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Hermann Scherchen
Edvard GRIEG (1843-1907)

Holberg Suite Op.40
(Studio-Orchester Beromünster - 22.IV.1946)
Peer Gynt Op. 23 (Suites 1 and 2)
(Vienna State Opera Orchestra (XII.1950) Licence Supraphon)
Georges BIZET (1838-1875)

L'Arlésienne Op. 23 – Recited by Albin Skoda
(Vienna Symphony Orchestra - 23.VI.1950)
L'Arlésienne, Op. 23 (Suites 1 et 2)
(Nordwestdeutsche Philharmonie - VI.1960)
TAHRA TAH 510-511 [2 CDs 54.51 + 70.28]

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www.tahra.com

It’s good to follow Scherchen into calmer waters with this double set devoted to his Grieg and Bizet. He had such an extensive repertoire, however, that it shouldn’t surprise anyone that there are two versions of L'Arlésienne here – one for reciter – nor that he proves so subtle and sensitively adept a guide to this repertoire. First, though, some provenance. The Holberg Suite derives from a 1946 broadcast made when Scherchen was Music Director of the Orchester Beromünster, whilst Peer Gynt first appeared on Ultraphon 78s and this shouldn’t be confused with the 1960 Leipzig recording (with dialogue) that Tahra has already issued. The first L'Arlésienne with spoken dialogue (in German) is from a Vienna broadcast and the second, a decade later, was taped in performance with the North West German Philharmonic.

The 1946 Holberg suffers from rather muffled sound but the virtues are all there – brio and bounce in the faster movements (listen to the Gavotte) and a typically elastic quality in spinning melodic contours in the slower ones. He uses a degree more bass weight than one often encounters from Scherchen in the Prelude but the highlight is the Sarabande, which is even more prayerful and tender than the Air. The pizzicati are well pointed and he sustains the melody at a good tempo (the comparison with the manicured modernism of, say, Karajan could not be more pronounced); Scherchen by comparison opens up a microcosm of genuine sentiment. The Air is, it’s true, quite slow but it’s veiled sensitively and never buckles under the weight of the tempo. His Peer Gynt has many similar virtues and is in better, more open sound. The Vienna trumpets really punch out in the First Suite and there’s a deal of refined phrasing and string moulding elsewhere.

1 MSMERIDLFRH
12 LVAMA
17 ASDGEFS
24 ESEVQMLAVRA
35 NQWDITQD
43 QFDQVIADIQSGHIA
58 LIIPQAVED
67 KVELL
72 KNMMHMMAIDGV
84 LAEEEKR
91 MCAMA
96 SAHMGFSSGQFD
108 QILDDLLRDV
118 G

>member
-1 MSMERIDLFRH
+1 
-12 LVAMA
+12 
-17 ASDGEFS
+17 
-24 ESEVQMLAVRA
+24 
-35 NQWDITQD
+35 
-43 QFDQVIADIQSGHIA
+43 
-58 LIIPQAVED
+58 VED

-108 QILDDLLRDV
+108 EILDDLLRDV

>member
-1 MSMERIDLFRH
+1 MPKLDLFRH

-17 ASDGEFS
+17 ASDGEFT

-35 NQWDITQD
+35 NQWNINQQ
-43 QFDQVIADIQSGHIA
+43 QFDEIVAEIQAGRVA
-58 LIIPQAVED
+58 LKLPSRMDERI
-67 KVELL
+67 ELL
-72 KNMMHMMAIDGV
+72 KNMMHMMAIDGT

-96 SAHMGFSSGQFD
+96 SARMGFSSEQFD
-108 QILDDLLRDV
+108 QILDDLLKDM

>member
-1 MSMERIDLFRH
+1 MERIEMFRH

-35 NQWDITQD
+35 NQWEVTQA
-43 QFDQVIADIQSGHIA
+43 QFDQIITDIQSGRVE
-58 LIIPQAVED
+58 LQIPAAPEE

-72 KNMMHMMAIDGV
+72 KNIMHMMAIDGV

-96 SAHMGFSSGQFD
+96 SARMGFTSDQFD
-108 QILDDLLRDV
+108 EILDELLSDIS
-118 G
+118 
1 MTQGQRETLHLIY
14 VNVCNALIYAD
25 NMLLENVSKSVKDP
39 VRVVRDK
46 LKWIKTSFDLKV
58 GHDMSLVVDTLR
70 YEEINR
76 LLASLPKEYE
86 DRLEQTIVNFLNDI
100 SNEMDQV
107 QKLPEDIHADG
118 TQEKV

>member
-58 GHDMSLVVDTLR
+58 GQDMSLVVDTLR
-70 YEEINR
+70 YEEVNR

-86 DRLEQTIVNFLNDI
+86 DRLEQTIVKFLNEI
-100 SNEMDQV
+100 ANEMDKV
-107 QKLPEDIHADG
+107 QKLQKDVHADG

The 1950 L'Arlésienne is in quite blatant but otherwise good sound; in fact it’s preferable to the less sympathetically recorded performance from 1960. The orchestral virtues are the other way around though with the Nordwestdeutsche Philharmonie outdoing the Vienna Symphony at almost every turn in phrasing and tonal subtlety. The German narration is intriguing to hear – if not often – but it’s a shame that the radio producers reduced the volume of the orchestra so significantly behind the narration; orchestrally the principal flute and clarinet make the most impression in Vienna. The 1960 performance is, despite the less than flattering sound, altogether more exciting and mellifluous and, thanks to the recording, less abrasive as well. It’s without narration and shows more fully Scherchen’s command of legato and sonority.

This is Volume II in Tahra’s Archives Hermann Scherchen series and will make a good addition to collectors’ shelves.

Jonathan Woolf

 



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